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ARS Home » Midwest Area » East Lansing, Michigan » Sugarbeet and Bean Research » Research » Publications at this Location » Publication #317354

Research Project: Genetic Dissection of Traits for Sugar Beet Improvement

Location: Sugarbeet and Bean Research

Title: Alternaria spp. from sugarbeet tolerant to four fungicide classes in Michigan

Author
item JIANG, QIANWEI - Michigan State University
item WU, HANGHANG - Michigan State University
item KIRK, WILLIAM - Michigan State University
item Hanson, Linda

Submitted to: Phytopathology
Publication Type: Abstract Only
Publication Acceptance Date: 6/10/2015
Publication Date: 1/1/2016
Citation: Jiang, Q., Wu, H., Kirk, W.W., Hanson, L.E. 2016. Alternaria spp. from sugarbeet tolerant to four fungicide classes in Michigan. Phytopathology. 106:S1.4.

Interpretive Summary:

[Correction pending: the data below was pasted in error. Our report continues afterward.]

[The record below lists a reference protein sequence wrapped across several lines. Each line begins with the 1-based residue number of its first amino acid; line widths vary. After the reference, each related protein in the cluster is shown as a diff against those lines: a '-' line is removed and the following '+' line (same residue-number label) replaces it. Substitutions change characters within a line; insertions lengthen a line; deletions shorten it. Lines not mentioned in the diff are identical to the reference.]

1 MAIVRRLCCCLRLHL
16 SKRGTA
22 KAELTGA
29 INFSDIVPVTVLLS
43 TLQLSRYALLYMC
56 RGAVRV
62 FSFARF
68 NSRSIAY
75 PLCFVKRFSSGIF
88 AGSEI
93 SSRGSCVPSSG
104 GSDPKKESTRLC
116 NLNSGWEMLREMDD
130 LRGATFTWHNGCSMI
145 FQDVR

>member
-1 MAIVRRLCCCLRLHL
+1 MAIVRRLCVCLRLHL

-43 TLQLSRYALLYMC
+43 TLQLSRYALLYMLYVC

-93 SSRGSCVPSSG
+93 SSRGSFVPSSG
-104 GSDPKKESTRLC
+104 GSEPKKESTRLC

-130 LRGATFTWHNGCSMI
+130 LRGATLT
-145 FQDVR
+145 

Technical Abstract: Alternaria species have caused minor foliar disease issues on sugarbeet historically. Recently, increased incidence and severity of Alternaria leaf spot (ALS) has been observed in several growing regions. Once defoliation is evident there is a potential to cause yield loss. One possible factor in the increased disease incidence in sugarbeet fields is that the pathogen has resistance to fungicides used for management of other foliar diseases, such as the major foliar disease Cercospora leaf spot. Fungicide resistance occurs in Alternaria spp. on other crops and this could be a factor in ALS on beets. The aim of this work is to test the response of Alternaria spp. from beet to commonly used foliar fungicides in the Michigan sugar beet growing region. Eight Alternaria isolates from the USDA-SBRU culture collection collected from different areas of the United States between 2002 -2009 were included. In 2013 and 2014, Alternaria isolates were collected from several sugarbeet fields as part of the annual Michigan Cercospora leaf spot survey. Isolates were single spore transferred and maintained on V8 juice agar. A spiral gradient dilution method was used to estimate the fungicide concentration which caused a 50% inhibition in mycelial growth or spore germination (EC50). All the isolates tested from 2002-2009 showed resistance to azosystrobin, prothiocoazole and thiophanate-methyl fungicides with EC50 >100 ppm. In 2013, five Alternaria isolates were tested against different DMI fungicides and Organo tin. Isolates tested also showed resistance to all DMI fungicides (EC50 >100 ppm) as well as moderate resistant to tin fungicide. Isolates from 2014 are still being tested. The finding of high levels of resistance to three widely used classes of fungicides indicates that fungicide resistance is present in the Alternaria species on sugar beet and was present even before some of these were registered for use on beets.